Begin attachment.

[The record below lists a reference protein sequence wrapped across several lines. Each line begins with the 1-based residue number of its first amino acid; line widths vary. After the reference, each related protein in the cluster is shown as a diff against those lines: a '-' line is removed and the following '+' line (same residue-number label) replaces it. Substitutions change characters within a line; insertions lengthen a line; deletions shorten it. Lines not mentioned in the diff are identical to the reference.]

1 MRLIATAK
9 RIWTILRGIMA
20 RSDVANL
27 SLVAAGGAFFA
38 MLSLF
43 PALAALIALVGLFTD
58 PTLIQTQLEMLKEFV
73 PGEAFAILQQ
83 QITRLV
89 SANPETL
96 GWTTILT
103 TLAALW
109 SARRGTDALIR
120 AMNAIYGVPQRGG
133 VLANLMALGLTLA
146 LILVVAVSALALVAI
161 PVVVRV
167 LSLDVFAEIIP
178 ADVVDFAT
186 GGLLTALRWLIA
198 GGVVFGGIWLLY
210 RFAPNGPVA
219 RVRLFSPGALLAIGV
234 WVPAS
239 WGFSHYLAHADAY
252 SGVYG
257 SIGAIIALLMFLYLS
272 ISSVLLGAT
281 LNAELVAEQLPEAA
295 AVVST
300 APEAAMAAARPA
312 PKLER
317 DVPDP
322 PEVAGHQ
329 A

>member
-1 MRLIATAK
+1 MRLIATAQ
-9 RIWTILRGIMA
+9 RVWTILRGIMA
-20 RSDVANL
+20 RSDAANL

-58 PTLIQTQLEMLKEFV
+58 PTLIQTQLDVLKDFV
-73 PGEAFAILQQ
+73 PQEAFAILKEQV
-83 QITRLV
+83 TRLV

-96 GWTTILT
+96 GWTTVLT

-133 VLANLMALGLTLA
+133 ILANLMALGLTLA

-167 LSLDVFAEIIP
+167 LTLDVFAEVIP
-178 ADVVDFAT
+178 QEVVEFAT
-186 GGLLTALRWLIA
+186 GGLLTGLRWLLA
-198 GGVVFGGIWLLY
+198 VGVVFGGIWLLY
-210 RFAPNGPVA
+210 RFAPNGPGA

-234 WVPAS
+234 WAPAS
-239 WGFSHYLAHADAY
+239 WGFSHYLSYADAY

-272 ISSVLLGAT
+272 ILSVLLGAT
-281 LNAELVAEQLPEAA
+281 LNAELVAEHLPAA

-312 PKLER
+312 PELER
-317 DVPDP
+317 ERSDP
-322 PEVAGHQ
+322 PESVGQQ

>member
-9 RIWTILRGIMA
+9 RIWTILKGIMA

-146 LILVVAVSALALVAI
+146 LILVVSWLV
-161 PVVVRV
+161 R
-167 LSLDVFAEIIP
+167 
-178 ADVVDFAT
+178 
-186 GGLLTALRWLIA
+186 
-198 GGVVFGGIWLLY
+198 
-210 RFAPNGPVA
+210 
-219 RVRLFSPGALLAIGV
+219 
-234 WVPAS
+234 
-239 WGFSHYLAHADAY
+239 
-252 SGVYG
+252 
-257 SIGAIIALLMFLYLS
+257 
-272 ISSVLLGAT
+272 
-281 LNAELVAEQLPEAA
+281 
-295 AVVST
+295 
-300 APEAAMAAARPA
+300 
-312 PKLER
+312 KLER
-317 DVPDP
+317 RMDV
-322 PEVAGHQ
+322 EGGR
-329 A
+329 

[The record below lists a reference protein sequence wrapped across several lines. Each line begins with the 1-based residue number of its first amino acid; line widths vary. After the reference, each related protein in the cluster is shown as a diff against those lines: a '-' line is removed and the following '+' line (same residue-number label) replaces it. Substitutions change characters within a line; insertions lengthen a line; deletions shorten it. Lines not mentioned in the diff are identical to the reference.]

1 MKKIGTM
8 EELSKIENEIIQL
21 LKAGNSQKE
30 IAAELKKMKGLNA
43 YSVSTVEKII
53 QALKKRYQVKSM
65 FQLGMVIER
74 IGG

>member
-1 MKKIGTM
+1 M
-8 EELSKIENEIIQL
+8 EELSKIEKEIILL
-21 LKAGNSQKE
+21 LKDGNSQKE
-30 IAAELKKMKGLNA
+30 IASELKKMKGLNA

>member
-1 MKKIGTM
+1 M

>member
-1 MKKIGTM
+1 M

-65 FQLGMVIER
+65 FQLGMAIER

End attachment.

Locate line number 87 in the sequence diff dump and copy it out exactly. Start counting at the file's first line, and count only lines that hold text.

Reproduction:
-178 ADVVDFAT